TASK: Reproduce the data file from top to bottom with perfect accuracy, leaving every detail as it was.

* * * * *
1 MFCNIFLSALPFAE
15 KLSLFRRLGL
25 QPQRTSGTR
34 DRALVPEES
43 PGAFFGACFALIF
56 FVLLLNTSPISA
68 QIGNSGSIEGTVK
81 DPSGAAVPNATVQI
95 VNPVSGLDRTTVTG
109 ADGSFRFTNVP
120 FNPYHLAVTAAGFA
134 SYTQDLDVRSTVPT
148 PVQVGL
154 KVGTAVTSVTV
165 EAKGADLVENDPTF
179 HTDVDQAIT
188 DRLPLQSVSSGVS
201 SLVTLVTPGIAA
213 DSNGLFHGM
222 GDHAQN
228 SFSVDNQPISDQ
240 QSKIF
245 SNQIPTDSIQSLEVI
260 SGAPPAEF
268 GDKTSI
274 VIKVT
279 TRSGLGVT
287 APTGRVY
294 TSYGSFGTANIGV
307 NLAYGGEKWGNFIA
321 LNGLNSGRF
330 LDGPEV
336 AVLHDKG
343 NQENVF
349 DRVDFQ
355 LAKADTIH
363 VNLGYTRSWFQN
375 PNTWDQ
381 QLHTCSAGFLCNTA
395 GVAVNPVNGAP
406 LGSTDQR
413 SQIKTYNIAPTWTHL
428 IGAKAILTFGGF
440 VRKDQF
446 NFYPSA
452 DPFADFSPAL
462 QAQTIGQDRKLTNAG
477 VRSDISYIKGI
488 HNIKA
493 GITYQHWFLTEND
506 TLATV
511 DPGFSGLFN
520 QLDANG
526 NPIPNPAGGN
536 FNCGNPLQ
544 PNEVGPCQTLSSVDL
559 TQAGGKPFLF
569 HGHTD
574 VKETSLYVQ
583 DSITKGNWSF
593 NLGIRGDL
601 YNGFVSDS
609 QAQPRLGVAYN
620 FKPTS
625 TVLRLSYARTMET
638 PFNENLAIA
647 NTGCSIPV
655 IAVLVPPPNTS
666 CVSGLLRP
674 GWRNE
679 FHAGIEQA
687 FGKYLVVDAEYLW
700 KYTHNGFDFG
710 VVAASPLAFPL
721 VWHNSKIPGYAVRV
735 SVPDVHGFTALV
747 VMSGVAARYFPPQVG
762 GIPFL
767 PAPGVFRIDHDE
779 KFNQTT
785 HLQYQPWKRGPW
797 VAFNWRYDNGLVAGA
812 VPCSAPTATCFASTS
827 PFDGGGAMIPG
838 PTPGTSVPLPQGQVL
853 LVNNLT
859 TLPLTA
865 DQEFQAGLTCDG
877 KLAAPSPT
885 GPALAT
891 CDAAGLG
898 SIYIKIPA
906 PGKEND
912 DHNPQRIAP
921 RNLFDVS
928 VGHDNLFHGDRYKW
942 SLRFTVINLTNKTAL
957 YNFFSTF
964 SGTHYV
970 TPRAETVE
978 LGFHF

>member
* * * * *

1 MFCNIFLSALPFAE
15 KLSLFRRLGL
25 QPQRTSGTR
34 DRALVPEES
43 PGAFFGACFALIF
56 FVLLLNTSPISA
68 QIGNSGSIEGTVK
81 DPSGAAVPNATVQI
95 VNPVSGLDRTTVTG
109 ADGSFRFTNVP
120 FNPYHLAVTAAGFA
134 SYTQDLDVRSTVPT
148 PVQVGL
154 KVGTAVTSVTV
165 EAKGADLVENDPTF
179 HTDVDQAIT
188 DRLPLQSVSSGVS
201 SLVTLVTPGIAA
213 DSNGLFHGM
222 GDHAQN
228 SFSVDNQPISDQ
240 QSKIF
245 SNQIPTDSIQSLEVI
260 SGAPPAEF
268 GDKTSI
274 VIKVT
279 TRSGLGVT
287 APTGRVY
294 TSYGSFGTANIGV
307 NLAYGGEKWGNFIA
321 LNGLNSGRF
330 LDGPEV
336 AVLHDKG
343 NQENVF
349 DRVDFQ
355 LAKADTIH
363 VNLGYTRSWFQN
375 PNTWDQ
381 QLHTCSAGFLCNTA
395 GVAVNPVNGAP
406 LGSTDQR
413 SQIKTYNIAPTWTHL
428 IGAKAILTFGGF
440 VRKDQF
446 NFYPSA
452 DPFADFSPAL
462 QAQTIGQDRKLTNAG
477 VRSDISYIKGI
488 HNIKA
493 GITYQHWFLTEND
506 TLATV
511 DPGFSGLFN
520 QLDANG
526 NPIPNPAGGN
536 FNCGNPLQ
544 PNEVGPCQTLSSVDL
559 TQAGGKPFLF
569 HGHTD
574 VKETSLYVQ
583 DSITKGNWSF
593 NLGIRGDL
601 YNGFVSDS
609 QAQPRLGVAYN
620 FKPTS
625 TVLRLSYARTMET
638 PFNENLAIA
647 NTGCSIPV
655 IAVLVPPPNTS
666 CVSGLLRP
674 GWRNE
679 FHAGIEQA
687 FGKYLVVDAEYLW
700 KYTHNGFDFG
710 VVAASPLAFPL
721 VWHNSKIPGYAVRV
735 SVPDVHGFTALV
747 VMSGVAARYFPPQVG
762 GIPFL
767 PAPGVFRIDHDE
779 KFNQTT
785 HLQYQPWKRGPW
797 VAFNWRYDNGLVAGA
812 VPCSAPTATCFASTS
827 PFDGGGAMIPG
838 PTPGTSVPLPQGQVL
853 LVNNLT
859 TLPLTA
865 DQEFQAGLTCDG
877 KLAAPSPT
885 GPALAT
891 CDAAGLG
898 SIYIKIPA
906 PGKEND
912 DHNPQRIAP
921 RNLFDVS
928 VGHDNLFHGDRYKW
942 SLRFTVINLTNKTAL
957 YNFFSTF
964 SGTHYV
970 TPRAETVE
978 LGFHF

>member